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‘They Deserve to be In the Spotlight’: Viral Video Shows All-Black Male High School Celebrate All Its Students Going to College and $9.2M In Scholarships

An all-Black male high school in Louisiana racks up $9.2 million in scholarship money as all of its graduates receive college offers, and the special moment was captured in a viral tweet seen hundreds of thousands of times.

Kara Kentner has a son who was part of the 2022 graduating class from St. Augustine High School in New Orleans, Louisiana. The predominantly Black school, founded in 1951, is a private Catholic school celebrating academic excellence, as captured in a viral tweet shared by Kentner.

“I know in the tweet I said the world deserves to see this but never in a million years would think that’s actually going to take off,” Kentner said of her now viral tweet.

“St. Augustine is definitely by far the most critical and strict one on you, but for good reason, because that wouldn’t happen,” Kentner’s son Jaedon Simmons, a graduating St. Augustine High School senior, said about how the school’s high expectations bore fruit for 2022 class.

St. Augustine is celebrating its 2022 graduating class, which endured the height of the COVID-19 pandemic, by highlighting 99 of its graduates receiving college acceptance letters to a combined 33 schools and the school’s remaining graduate is going into the military. In total, $9.2 million dollars in scholarship money was awarded to the young men.

By comparison, Orleans Parish School District which encompasses the city of New Orleans, has a graduation rate of 81 percent and of its more than 4,900 students, 82 percent are Black.

According to the school’s website, St. Augustine had 552 students enrolled in grades 8-12, and 99 percent of its student population is Black, 1 percent is Hispanic and about 60 percent receives financial aid to attend. Next year’s expected annual tuition is $9,175.

“It doesn’t just begin your senior year, it begins their freshmen year with that foundation that they have to start from here, do your research, you’re going to college, that is ingrained in their mind,” said Michelle Keelan, senior counselor for St. Augustine High School.

Keelan says the point of difference for St. Augustine compared to other area schools is how disciplined its students become about their studies.

“It is a very disciplined environment, you have to act a certain way, look a certain way, study a certain way, we definitely built that and it’s life lessons also, it’s not just for school, it’s also beyond,” Keelan said.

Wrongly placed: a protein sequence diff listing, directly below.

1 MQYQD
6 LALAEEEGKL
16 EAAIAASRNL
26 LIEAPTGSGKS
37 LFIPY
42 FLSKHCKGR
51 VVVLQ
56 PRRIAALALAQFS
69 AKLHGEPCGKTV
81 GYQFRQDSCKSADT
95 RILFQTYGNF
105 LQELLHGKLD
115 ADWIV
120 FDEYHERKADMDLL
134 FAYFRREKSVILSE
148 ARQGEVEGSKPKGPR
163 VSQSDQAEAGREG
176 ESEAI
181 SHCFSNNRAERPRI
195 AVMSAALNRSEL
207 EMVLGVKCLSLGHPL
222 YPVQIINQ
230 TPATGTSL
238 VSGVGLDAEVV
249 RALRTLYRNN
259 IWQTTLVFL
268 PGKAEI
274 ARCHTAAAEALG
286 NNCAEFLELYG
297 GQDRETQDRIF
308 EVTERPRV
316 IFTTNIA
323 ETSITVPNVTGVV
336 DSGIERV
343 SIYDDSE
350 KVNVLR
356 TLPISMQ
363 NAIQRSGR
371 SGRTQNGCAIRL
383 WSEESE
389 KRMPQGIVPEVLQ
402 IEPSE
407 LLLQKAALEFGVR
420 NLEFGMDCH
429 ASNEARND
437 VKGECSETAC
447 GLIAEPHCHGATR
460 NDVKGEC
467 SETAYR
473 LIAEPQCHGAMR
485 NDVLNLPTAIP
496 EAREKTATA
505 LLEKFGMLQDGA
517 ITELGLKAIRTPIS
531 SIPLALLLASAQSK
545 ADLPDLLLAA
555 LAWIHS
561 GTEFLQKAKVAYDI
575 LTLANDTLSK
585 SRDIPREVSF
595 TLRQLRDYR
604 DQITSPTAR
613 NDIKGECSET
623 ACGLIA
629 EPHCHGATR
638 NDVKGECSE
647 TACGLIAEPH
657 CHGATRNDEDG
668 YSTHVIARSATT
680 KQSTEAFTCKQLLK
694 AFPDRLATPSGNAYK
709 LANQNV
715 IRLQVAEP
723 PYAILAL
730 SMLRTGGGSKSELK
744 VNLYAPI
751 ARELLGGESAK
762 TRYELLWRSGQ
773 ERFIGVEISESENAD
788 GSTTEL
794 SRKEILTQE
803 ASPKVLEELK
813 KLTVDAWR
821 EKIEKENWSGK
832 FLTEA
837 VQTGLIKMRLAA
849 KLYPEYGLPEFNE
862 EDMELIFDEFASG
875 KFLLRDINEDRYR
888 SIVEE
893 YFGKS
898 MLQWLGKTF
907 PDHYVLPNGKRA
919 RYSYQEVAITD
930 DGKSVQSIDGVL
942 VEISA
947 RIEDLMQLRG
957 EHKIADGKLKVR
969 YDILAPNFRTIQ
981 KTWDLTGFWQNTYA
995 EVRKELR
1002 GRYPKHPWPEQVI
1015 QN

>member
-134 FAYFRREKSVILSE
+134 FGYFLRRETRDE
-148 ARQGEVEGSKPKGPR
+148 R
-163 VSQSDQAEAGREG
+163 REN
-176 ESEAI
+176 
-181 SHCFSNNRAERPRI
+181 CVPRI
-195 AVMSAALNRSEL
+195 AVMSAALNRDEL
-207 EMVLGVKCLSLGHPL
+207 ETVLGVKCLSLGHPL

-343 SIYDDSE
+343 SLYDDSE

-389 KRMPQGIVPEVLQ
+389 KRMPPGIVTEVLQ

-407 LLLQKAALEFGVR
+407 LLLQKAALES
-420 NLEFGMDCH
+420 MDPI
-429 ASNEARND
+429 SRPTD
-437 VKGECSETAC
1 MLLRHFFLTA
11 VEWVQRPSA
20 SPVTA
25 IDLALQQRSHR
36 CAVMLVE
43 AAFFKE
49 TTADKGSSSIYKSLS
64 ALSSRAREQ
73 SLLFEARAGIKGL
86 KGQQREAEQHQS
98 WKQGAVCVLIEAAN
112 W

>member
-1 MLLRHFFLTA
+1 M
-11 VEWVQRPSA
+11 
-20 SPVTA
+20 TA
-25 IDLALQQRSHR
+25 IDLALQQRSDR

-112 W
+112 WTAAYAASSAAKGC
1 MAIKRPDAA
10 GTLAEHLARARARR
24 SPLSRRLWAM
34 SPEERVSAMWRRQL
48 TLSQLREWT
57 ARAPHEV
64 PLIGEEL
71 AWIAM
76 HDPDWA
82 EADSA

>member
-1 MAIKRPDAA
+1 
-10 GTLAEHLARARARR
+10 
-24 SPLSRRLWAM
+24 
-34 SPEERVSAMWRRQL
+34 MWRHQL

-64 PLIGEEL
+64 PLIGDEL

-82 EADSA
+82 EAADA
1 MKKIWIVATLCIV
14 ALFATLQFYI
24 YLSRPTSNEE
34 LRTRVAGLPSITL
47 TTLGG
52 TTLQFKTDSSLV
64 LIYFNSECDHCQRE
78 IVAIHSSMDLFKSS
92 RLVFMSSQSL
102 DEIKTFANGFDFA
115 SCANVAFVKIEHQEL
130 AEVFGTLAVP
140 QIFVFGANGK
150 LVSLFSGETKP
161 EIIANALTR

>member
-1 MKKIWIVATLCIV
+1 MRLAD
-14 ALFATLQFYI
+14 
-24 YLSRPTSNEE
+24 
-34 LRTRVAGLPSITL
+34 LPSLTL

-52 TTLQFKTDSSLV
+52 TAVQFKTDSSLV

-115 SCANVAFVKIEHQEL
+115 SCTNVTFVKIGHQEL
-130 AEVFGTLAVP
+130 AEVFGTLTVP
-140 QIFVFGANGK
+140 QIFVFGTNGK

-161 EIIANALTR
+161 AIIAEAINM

Keelan says St. Augustine High School regularly sees nearly 100 acceptance into college from its graduating classes over the years, but this year’s $9.2 million in scholarship money it what makes the class of 2022 a standout.

Simmons, 18, was a drum major throughout high school at St. Augustine.

“A hundred percent of us got into a college and all of us are going to a college,” Simmons said excitedly.

Simmons says he applied to six schools, three of them were HBCUs and three were PWIs. “I already had my college choice set up, I knew almost certainly where I wanted to go, it was between two schools at first, it was between Florida A&M University and North Carolina A&T,” Simmons said.

Simmons and his mom say he’s amassed about $29,000 dollars in scholarship money. Florida A&M won out among his options which included Southern University, Ohio State University, Texas A&M, and the University of Notre Dame. “He actually turned down a full scholarship to Notre Dame to go to FAMU,” Kentner said of her son’s decision for college.

Kentner said while she’s pleased to see her tweet go viral sharing the joy and excitement of her son and his classmates, she’s also glad her tweet is helping reframe the narrative about Black men being shown in a positive light.

“As a white mother raising a young Black man, it’s very difficult, it’s so easy for society to film young Black men, I really posted it from a perspective of not just pride because my son is a part of this legacy, but also because, I really do believe there is so much more that needs to be talked about when it comes to Black men specifically,” Kentner said.

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